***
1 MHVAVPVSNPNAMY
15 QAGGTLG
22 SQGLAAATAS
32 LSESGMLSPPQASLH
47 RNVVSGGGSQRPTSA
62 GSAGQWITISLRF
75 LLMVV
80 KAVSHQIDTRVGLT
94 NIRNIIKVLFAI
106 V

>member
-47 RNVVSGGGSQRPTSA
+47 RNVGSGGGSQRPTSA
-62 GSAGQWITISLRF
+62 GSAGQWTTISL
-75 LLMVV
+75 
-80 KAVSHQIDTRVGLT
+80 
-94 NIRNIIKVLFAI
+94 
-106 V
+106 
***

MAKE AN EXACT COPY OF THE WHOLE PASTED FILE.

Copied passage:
1 MHVAVPVSNPNAMY
15 QAGGTLG
22 SQGLAAATAS
32 LSESGMLSPPQASLH
47 RNVVSGGGSQRPTSA
62 GSAGQWITISLRF
75 LLMVV
80 KAVSHQIDTRVGLT
94 NIRNIIKVLFAI
106 V

>member
-47 RNVVSGGGSQRPTSA
+47 RNVGSGGGSQRPTSA
-62 GSAGQWITISLRF
+62 GSAGQWTTISL
-75 LLMVV
+75 
-80 KAVSHQIDTRVGLT
+80 
-94 NIRNIIKVLFAI
+94 
-106 V
+106 